Having such an avian goldmine on their doorstep has inspired local birders and conservationists to reach out to the wider public. “This place is ideal for introducing people to wildlife and to conservation issues generally,” says Elshan Nuriyev, chairman of Nature Friends Azerbaijan, which organises environmental education projects across the country and works with Tomas Haraldsson to organise annual bird camps at Besh Barmag. This April saw over thirty young naturalists gather for three days to watch the migrating birds and enjoy being outdoors in unspoilt landscapes. On one day over 100 science students from Baku University visited the camp and were treated to close-up views of birds captured by qualified bird ringer Pia Fetting from Germany. Birds such as Willow Warblers and Common Redstarts – on their way north to their breeding grounds in Russia after spending the winter in Africa – were caught in nets strung between bushes and then carefully extracted, examined and recorded before being released unharmed to continue their journey.
“By looking closely at the birds we can tell a lot about their condition and the physical demands of migration,” explains Fetting, who is back in Azerbaijan this autumn to carry out more research and monitoring. See her latest updates from Besh Barmag here.
The popularity of the camps with young people is evidence of a growing enthusiasm in the country for wildlife and conservation. “Environmental awareness is really picking up now,” explains Nature Friends volunteer Saida Valadzada, one of the camp coordinators. “Wildlife watching has become much more popular here and is opening up opportunities for eco-tourism.” A total of 115 bird species were seen during this spring’s camp, including 17 species of bird of prey ranging in size from the barn door-sized Black Vulture to the diminutive grasshopper-eating Lesser Kestrel. “To be honest, I wasn’t really that interested in birds until I came to Besh Barmag,” admits Sevinj Mammadova, one of this year’s participants. “But I love being here among nature, seeing the birds passing by on their journeys, and now I’m really hooked.”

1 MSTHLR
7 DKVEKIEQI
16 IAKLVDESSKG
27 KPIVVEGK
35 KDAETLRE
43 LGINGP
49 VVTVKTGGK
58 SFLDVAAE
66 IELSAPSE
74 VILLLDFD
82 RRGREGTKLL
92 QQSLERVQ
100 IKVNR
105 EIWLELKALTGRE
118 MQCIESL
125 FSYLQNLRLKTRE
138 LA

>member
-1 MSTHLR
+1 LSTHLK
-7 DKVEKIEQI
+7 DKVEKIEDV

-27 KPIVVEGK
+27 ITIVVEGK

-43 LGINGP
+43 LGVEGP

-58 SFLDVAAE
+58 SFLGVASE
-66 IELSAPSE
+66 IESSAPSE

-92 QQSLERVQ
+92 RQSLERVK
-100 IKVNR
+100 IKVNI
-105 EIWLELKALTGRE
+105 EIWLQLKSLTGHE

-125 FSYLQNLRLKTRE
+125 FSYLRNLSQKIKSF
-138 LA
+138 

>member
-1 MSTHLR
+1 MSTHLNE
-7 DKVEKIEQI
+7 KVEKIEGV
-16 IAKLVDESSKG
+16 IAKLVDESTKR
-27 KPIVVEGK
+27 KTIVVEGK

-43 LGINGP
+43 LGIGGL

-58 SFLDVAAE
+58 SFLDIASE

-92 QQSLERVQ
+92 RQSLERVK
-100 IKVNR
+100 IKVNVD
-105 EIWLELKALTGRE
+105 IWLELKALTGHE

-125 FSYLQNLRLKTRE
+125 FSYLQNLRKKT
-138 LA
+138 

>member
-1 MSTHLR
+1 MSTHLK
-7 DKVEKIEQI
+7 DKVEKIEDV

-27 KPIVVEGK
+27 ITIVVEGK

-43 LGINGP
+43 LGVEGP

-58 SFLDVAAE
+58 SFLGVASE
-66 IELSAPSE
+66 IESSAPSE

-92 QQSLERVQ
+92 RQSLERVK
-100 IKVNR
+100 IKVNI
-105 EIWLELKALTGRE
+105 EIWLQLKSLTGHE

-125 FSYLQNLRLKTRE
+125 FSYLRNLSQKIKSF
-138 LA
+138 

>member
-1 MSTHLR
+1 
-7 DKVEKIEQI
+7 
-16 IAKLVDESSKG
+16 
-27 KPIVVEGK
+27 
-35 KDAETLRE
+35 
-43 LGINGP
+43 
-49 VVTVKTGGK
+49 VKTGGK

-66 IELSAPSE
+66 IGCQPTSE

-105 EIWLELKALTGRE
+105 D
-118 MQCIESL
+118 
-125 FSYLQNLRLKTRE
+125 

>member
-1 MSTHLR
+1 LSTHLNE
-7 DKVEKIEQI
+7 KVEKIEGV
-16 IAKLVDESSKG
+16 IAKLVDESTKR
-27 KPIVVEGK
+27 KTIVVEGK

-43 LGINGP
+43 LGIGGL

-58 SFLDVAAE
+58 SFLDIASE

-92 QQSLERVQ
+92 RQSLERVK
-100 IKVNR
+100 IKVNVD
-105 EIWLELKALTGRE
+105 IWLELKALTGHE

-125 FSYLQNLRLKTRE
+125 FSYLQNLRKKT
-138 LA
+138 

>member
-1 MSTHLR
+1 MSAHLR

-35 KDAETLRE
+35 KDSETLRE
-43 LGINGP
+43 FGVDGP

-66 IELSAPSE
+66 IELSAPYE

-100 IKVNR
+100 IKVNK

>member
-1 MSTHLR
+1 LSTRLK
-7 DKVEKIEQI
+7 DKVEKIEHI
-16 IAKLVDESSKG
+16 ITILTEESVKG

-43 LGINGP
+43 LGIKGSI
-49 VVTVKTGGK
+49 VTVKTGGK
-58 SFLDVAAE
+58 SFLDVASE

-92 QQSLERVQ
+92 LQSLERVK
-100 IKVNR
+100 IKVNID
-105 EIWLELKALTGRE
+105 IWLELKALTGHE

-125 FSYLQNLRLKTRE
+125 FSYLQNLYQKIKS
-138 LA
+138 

It’s clear that Besh Barmag is a globally important hotspot for bird migration. “Most of the birds that pass through here breed further north and spend their winters far to the south,” explains Haraldsson. “They are part of an international network. Birds know no frontiers, and that’s why we are working to promote cooperation between birdwatchers of different nationalities too.”
Photography by Emil Khalilov
See a film about this spring’s Besh Barmag bird camp here.
And for more about the bird camp initiative, visit this link.